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2004 Suzuki XL-7

       When it comes time to test a low-priced SUV, I’ve learned not to expect too much. After all, most of them are just overgrown versions of cheap economy cars.
     Suzuki, though, takes a different approach with its inexpensive XL-7. It’s basically a small version of a heavy-duty SUV, complete with a rugged suspension, available four-wheel drive, relatively roomy interior, and even a third-row seat for families. It has all the traits that made SUVs popular in America, not only a tough-looking body.
     Starting at $20,099, the XL-7 is priced to compete with the many car-based SUVs for sale today, including the Ford Escape, Honda CRV, Toyota RAV4, Mitsubishi Outlander, and Hyundai Santa Fe. But instead of using car-like construction, the XL-7 rides on a truck frame to give it greater durability for off-road driving than those car-based SUVs can offer.
     This truck-based platform has some major downsides, though, if you plan to use it primarily for driving on pavement.
     First off, it has a rough, bouncy ride that isn’t nearly as comfortable as the car-based SUVs it competes with. Hit a pothole, and it feels like it has Pogo sticks for shock absorbers. It’s also noisier than most of its competitors, and it feels heavy and cumbersome in city traffic.
     Despite having the road manners of an old pickup, this Suzuki is one of the best off-road bargains around. It has a large amount of interior space for its price range, with more passenger room and cargo volume than the competition. It’s also the only SUV in its class to offer a third-row seat.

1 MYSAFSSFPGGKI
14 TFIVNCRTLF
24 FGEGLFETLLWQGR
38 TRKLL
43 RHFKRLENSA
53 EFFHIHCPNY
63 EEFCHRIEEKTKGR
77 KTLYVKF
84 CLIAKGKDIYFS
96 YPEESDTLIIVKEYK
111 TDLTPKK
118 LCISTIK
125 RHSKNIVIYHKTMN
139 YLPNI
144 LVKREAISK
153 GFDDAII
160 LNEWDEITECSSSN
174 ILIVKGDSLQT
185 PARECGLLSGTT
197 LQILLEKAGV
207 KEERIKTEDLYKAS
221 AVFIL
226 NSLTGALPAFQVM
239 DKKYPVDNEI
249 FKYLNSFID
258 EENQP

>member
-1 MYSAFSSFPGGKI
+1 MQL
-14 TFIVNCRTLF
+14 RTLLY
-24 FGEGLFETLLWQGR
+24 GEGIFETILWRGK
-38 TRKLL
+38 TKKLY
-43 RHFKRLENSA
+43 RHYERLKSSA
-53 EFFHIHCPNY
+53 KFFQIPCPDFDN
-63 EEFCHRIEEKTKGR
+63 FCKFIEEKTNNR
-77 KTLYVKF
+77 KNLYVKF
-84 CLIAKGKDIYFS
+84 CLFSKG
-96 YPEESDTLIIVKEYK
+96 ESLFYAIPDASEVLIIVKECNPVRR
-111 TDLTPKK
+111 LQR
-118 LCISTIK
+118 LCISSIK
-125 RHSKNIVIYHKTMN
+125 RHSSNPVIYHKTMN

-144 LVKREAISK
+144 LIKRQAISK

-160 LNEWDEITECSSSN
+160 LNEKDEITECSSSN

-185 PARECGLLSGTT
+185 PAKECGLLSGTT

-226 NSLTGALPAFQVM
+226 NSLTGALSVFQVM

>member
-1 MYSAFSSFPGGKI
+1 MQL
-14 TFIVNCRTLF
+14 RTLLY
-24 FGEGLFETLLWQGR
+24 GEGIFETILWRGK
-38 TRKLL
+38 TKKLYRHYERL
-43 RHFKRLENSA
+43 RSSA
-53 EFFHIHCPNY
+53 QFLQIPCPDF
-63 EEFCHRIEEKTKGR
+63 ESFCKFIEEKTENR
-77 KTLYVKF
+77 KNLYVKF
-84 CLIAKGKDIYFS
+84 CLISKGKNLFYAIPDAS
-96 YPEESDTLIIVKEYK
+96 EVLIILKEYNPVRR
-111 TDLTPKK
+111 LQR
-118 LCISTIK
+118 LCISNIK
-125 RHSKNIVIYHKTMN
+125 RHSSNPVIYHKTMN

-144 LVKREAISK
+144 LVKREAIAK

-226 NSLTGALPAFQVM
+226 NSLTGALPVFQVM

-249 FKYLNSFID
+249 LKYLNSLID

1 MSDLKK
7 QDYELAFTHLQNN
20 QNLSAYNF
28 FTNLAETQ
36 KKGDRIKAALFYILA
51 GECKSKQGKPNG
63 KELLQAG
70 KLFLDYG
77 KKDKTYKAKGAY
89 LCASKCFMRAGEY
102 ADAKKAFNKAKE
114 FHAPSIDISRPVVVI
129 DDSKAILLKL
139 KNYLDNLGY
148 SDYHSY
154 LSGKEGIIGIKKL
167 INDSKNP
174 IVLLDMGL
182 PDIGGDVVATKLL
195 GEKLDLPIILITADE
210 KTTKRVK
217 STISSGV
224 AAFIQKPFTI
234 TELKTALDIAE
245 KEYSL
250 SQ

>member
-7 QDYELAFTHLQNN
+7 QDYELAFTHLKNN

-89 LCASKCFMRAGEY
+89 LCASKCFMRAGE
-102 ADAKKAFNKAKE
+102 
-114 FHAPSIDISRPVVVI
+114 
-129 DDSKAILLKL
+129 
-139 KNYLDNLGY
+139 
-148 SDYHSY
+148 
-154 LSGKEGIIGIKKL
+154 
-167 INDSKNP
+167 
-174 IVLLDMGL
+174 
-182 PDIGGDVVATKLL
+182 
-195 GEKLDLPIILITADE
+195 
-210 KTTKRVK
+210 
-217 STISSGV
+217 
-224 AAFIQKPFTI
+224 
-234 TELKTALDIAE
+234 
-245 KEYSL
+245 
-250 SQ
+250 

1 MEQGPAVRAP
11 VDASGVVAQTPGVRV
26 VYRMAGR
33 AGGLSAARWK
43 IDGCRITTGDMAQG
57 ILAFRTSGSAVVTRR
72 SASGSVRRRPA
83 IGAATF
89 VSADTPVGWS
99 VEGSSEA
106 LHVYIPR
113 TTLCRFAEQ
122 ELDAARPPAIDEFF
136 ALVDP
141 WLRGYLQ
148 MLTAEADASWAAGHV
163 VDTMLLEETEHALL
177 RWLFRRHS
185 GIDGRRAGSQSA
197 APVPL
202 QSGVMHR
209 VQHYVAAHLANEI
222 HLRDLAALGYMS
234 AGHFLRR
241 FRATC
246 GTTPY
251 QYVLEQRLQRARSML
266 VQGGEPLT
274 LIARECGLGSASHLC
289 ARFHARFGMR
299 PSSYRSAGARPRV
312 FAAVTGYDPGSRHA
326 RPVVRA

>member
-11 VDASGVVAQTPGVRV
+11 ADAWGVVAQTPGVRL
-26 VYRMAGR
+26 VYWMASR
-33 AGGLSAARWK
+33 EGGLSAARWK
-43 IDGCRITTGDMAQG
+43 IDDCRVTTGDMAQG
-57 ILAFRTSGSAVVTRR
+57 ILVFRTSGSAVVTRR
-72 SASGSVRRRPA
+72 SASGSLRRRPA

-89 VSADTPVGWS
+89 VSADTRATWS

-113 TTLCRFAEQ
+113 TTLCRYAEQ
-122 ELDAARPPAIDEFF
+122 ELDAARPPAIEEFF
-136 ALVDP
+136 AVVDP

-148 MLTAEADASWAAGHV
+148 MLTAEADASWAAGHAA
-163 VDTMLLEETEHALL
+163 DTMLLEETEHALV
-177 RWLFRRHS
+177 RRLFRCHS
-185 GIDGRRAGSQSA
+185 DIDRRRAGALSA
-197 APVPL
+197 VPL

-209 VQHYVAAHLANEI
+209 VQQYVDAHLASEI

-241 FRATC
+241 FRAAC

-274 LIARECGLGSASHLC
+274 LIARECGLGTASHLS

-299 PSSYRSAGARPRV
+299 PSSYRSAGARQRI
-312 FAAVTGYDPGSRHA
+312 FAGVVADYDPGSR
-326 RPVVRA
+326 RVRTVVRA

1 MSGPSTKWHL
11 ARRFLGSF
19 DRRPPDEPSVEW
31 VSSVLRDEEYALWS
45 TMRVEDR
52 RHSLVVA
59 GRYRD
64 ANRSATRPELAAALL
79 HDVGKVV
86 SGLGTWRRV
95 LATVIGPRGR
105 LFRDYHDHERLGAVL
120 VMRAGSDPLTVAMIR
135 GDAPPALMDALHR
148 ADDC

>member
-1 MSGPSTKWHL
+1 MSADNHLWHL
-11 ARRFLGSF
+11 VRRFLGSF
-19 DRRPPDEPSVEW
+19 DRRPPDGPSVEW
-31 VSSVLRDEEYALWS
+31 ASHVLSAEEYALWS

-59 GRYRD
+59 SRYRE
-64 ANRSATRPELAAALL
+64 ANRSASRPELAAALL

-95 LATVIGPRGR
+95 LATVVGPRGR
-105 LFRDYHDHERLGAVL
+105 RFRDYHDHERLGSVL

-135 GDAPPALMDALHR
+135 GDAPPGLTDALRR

It comes well equipped, too. Standard features include automatic climate control with air filtration, a great seven-speaker stereo with an in-dash CD player, cruise control, keyless entry, and power locks and windows. Thanks to these features — and a redesigned dash for 2004 that includes improved materials — the interior doesn’t feel cheap.
     And, if you’re worried about the long-term quality of a Suzuki, it comes with a better warranty (seven years, 100,000 miles) than all but one of its competitors. Only the Santa Fe beats its protection with a 10-year, 100,000-mile warranty.
     Not surprisingly, the XL-7 drives a lot like a small pickup truck. It’s not particularly responsive to driver input, steering seems a tad sloppy, and it feels top-heavy in corners.
     The XL-7’s 2.7-liter, six-cylinder engine makes 185 horsepower and 184 foot-pounds of torque, plenty for comfortable acceleration around town and on the highway. Coupled with a new five-speed automatic transmission, it’s a perfect match for the Suzuki’s rugged off-road capability.
     Fuel economy is average, with a government rating of 18 miles per gallon in town and 22 on the highway.
     Overall, the XL-7 is a terrific bargain, assuming you need its off-road durability. While the many car-based SUVs have better performance on pavement, none of them can match the Suzuki’s spacious interior and rugged performance.

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